Semiconductors are mainly classified into two categories: Intrinsic and Extrinsic.
An intrinsic semiconductor material is chemically very pure and possesses poor conductivity. It has equal numbers of negative carriers (electrons) and positive carriers (holes). A silicon crystal is different from an insulator because at any temperature above absolute zero temperature, there is a finite probability that an electron in the lattice will be knocked loose from its position, leaving behind an electron deficiency called a "hole".
If a voltage is applied, then both the electron and the hole can contribute to a small current flow.
The conductivity of a semiconductor can be modeled in terms of the band theory of solids. The band model of a semiconductor suggests that at ordinary temperatures there is a finite possibility that electrons can reach the conduction band and contribute to electrical conduction.
The term intrinsic here distinguishes between the properties of pure "intrinsic" silicon and the dramatically different properties of doped n-type or p-type semiconductors.
Where as an extrinsic semiconductor is an improved intrinsic semiconductor with a small amount of impurities added by a process, known as doping, which alters the electrical properties of the semiconductor and improves its conductivity. Introducing impurities into the semiconductor materials (doping process) can control their conductivity.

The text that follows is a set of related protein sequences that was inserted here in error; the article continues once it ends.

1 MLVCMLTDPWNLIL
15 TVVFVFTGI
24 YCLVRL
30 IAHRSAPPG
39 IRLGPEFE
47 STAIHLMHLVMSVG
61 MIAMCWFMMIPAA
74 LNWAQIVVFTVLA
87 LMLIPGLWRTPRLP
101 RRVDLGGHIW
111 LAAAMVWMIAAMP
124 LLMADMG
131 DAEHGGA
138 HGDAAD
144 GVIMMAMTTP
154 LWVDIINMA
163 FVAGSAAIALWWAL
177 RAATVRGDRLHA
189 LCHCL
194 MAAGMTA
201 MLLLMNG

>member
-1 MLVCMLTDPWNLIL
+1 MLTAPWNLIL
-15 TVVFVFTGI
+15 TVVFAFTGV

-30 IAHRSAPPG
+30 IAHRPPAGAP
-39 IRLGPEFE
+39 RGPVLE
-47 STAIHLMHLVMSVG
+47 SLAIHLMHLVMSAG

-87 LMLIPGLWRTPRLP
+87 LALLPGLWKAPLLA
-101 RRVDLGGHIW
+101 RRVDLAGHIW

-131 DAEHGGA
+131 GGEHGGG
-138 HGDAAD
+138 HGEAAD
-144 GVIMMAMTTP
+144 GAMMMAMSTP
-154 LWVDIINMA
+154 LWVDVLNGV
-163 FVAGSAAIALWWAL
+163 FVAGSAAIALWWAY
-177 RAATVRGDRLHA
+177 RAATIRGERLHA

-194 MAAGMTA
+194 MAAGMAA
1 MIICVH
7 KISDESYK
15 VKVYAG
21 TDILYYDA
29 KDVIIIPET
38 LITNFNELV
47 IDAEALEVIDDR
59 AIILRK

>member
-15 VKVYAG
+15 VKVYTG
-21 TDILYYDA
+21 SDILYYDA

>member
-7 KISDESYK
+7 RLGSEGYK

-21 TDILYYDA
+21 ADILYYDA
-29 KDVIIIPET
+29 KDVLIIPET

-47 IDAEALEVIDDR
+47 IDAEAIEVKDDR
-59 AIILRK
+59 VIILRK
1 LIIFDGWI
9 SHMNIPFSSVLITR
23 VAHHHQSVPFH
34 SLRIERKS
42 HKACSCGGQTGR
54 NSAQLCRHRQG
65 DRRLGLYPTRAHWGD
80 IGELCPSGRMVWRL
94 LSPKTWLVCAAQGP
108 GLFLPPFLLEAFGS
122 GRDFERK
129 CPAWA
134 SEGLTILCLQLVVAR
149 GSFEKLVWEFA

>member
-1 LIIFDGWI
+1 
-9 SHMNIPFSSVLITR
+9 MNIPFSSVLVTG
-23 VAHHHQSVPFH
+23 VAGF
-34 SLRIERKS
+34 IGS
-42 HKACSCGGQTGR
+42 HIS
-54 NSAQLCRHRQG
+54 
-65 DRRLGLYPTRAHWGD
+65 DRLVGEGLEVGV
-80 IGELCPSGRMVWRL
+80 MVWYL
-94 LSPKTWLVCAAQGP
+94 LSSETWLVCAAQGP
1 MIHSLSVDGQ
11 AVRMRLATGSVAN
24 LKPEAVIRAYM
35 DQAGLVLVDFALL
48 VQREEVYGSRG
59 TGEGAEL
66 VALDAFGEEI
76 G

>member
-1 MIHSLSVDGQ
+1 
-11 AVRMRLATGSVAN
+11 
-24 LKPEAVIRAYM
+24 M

Doping process produces two groups of semiconductors: the negative charge conductor (n-type) and the positive charge conductor (p-type). Semiconductors are available as either elements or compounds. Silicon and Germanium are the most common elemental semiconductors. Compound Semiconductors include InSb, InAs, GaP, GaSb, GaAs, SiC, GaN. Si and Ge both have a crystalline structure called the diamond lattice. That is, each atom has its four nearest neighbors at the corners of a regular tetrahedron with the atom itself being at the center. In addition to the pure element semiconductors, many alloys and compounds are semiconductors. The advantage of compound semiconductor is that they provide the device engineer with a wide range of energy gaps and mobilities, so that materials are available with properties that meet specific requirements. Some of these semiconductors are therefore called wide band gap semiconductors.